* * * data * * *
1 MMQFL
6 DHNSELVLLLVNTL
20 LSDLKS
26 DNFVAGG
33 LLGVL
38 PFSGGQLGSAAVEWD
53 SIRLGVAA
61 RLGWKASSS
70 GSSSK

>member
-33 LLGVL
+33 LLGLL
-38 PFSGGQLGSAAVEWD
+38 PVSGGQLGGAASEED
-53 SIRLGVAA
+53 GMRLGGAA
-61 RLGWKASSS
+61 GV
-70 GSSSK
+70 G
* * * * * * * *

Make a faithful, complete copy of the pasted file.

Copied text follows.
1 MMQFL
6 DHNSELVLLLVNTL
20 LSDLKS
26 DNFVAGG
33 LLGVL
38 PFSGGQLGSAAVEWD
53 SIRLGVAA
61 RLGWKASSS
70 GSSSK

>member
-33 LLGVL
+33 LLGLL
-38 PFSGGQLGSAAVEWD
+38 PVSGGQLGGAASEED
-53 SIRLGVAA
+53 GMRLGGAA
-61 RLGWKASSS
+61 GV
-70 GSSSK
+70 G